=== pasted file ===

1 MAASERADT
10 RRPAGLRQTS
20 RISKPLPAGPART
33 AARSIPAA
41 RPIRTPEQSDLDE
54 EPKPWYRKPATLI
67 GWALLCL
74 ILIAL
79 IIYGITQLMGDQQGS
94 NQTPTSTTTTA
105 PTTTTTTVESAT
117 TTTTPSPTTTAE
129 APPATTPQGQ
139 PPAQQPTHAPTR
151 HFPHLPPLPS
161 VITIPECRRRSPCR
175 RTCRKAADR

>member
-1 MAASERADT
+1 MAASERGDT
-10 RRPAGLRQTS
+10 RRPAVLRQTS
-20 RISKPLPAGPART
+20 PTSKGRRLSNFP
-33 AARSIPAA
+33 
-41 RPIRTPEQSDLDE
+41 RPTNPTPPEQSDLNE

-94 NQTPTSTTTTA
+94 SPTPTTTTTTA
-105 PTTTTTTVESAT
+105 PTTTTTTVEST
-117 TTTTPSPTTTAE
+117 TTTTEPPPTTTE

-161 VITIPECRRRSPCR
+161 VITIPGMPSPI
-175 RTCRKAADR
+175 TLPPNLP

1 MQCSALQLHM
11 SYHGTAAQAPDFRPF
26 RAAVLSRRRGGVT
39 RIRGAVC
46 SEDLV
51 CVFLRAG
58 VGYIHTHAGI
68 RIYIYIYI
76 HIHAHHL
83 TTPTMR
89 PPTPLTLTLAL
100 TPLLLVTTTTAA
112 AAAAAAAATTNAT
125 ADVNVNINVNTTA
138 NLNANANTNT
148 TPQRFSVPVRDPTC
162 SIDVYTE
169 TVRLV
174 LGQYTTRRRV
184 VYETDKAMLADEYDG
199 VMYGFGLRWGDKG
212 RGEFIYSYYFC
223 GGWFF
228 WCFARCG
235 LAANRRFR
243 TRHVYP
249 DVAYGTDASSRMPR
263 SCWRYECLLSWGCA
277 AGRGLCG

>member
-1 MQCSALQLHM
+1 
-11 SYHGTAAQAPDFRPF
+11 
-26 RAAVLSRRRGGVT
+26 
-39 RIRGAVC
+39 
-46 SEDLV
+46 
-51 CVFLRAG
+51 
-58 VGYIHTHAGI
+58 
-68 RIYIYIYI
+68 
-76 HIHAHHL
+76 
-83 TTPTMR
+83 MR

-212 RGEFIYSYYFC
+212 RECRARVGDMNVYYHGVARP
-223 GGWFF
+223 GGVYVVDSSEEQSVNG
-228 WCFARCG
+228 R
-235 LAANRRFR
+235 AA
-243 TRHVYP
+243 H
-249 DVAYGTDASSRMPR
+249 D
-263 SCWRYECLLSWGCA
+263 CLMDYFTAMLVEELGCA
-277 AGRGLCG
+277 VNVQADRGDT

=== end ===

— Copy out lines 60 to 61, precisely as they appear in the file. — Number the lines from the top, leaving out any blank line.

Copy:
212 RGEFIYSYYFC
223 GGWFF